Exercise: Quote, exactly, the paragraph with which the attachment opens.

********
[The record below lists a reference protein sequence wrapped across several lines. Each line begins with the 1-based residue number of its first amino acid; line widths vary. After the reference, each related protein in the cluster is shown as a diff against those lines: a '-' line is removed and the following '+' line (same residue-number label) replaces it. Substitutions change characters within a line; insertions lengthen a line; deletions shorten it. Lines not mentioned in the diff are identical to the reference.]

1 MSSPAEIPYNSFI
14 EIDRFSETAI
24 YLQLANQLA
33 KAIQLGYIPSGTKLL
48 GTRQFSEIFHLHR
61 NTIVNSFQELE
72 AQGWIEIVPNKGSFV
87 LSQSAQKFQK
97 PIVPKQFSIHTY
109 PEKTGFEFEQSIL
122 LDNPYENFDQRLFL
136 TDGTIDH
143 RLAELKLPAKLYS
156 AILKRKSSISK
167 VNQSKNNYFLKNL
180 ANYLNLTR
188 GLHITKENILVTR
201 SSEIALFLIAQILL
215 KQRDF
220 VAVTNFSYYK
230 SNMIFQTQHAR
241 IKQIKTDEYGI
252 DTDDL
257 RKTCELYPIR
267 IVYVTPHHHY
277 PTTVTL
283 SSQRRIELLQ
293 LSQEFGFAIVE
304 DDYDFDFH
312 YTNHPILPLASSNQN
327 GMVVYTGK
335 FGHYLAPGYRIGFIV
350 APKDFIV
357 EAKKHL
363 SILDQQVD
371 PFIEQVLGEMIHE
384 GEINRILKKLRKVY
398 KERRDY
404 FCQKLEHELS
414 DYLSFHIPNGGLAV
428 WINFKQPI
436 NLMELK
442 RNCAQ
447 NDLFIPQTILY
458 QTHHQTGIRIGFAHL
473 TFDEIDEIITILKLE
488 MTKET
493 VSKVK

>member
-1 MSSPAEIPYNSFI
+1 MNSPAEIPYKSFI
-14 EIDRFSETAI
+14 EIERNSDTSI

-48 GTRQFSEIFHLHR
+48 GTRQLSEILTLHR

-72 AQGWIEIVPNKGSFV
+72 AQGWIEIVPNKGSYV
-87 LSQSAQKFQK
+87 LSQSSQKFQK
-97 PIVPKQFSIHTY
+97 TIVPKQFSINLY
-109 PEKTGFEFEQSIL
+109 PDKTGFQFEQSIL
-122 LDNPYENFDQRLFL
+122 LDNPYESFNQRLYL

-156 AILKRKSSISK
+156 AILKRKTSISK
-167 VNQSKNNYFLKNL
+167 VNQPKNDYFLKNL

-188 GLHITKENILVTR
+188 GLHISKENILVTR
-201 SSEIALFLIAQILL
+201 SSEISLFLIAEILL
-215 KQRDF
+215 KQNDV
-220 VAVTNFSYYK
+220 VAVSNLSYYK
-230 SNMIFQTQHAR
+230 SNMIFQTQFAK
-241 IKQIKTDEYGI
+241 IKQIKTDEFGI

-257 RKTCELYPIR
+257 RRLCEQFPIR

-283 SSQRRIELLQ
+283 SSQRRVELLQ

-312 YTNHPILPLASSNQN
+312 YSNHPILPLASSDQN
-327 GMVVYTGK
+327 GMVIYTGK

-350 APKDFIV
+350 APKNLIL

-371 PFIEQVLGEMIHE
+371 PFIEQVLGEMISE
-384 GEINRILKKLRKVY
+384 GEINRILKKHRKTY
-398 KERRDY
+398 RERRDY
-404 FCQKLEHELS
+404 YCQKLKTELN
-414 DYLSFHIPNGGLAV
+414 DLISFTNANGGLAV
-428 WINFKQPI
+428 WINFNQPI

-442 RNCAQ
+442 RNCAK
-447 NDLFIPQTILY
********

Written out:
[The record below lists a reference protein sequence wrapped across several lines. Each line begins with the 1-based residue number of its first amino acid; line widths vary. After the reference, each related protein in the cluster is shown as a diff against those lines: a '-' line is removed and the following '+' line (same residue-number label) replaces it. Substitutions change characters within a line; insertions lengthen a line; deletions shorten it. Lines not mentioned in the diff are identical to the reference.]